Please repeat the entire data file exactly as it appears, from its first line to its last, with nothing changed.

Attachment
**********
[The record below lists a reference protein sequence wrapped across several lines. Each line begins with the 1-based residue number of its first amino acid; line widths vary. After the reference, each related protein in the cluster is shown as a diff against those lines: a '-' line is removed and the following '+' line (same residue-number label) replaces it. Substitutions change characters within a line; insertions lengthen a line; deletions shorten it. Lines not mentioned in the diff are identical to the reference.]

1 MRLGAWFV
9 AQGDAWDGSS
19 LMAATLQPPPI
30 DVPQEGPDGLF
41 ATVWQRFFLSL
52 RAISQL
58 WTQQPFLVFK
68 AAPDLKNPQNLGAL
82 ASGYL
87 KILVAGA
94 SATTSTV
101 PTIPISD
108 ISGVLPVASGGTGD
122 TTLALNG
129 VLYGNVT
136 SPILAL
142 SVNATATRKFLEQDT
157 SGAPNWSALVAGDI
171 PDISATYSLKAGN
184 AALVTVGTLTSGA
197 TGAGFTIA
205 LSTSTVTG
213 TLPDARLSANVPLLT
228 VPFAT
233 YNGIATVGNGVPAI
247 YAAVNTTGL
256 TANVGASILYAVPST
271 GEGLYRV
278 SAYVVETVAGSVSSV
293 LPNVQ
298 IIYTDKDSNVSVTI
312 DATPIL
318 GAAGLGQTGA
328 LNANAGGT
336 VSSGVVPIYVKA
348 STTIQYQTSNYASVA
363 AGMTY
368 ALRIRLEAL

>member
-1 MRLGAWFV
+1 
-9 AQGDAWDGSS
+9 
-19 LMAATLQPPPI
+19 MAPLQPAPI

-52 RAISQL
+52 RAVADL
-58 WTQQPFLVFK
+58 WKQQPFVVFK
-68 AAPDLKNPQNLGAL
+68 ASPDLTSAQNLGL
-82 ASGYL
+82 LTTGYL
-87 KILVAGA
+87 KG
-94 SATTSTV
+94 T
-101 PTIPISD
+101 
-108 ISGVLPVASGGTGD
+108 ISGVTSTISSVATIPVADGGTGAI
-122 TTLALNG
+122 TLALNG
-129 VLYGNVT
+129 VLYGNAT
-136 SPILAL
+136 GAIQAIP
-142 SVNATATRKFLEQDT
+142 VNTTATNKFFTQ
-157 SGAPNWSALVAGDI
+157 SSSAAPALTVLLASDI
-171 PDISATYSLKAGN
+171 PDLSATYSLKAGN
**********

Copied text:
[The record below lists a reference protein sequence wrapped across several lines. Each line begins with the 1-based residue number of its first amino acid; line widths vary. After the reference, each related protein in the cluster is shown as a diff against those lines: a '-' line is removed and the following '+' line (same residue-number label) replaces it. Substitutions change characters within a line; insertions lengthen a line; deletions shorten it. Lines not mentioned in the diff are identical to the reference.]

1 MRLGAWFV
9 AQGDAWDGSS
19 LMAATLQPPPI
30 DVPQEGPDGLF
41 ATVWQRFFLSL
52 RAISQL
58 WTQQPFLVFK
68 AAPDLKNPQNLGAL
82 ASGYL
87 KILVAGA
94 SATTSTV
101 PTIPISD
108 ISGVLPVASGGTGD
122 TTLALNG
129 VLYGNVT
136 SPILAL
142 SVNATATRKFLEQDT
157 SGAPNWSALVAGDI
171 PDISATYSLKAGN
184 AALVTVGTLTSGA
197 TGAGFTIA
205 LSTSTVTG
213 TLPDARLSANVPLLT
228 VPFAT
233 YNGIATVGNGVPAI
247 YAAVNTTGL
256 TANVGASILYAVPST
271 GEGLYRV
278 SAYVVETVAGSVSSV
293 LPNVQ
298 IIYTDKDSNVSVTI
312 DATPIL
318 GAAGLGQTGA
328 LNANAGGT
336 VSSGVVPIYVKA
348 STTIQYQTSNYASVA
363 AGMTY
368 ALRIRLEAL

>member
-1 MRLGAWFV
+1 
-9 AQGDAWDGSS
+9 
-19 LMAATLQPPPI
+19 MAPLQPAPI

-52 RAISQL
+52 RAVADL
-58 WTQQPFLVFK
+58 WKQQPFVVFK
-68 AAPDLKNPQNLGAL
+68 ASPDLTSAQNLGL
-82 ASGYL
+82 LTTGYL
-87 KILVAGA
+87 KG
-94 SATTSTV
+94 T
-101 PTIPISD
+101 
-108 ISGVLPVASGGTGD
+108 ISGVTSTISSVATIPVADGGTGAI
-122 TTLALNG
+122 TLALNG
-129 VLYGNVT
+129 VLYGNAT
-136 SPILAL
+136 GAIQAIP
-142 SVNATATRKFLEQDT
+142 VNTTATNKFFTQ
-157 SGAPNWSALVAGDI
+157 SSSAAPALTVLLASDI
-171 PDISATYSLKAGN
+171 PDLSATYSLKAGN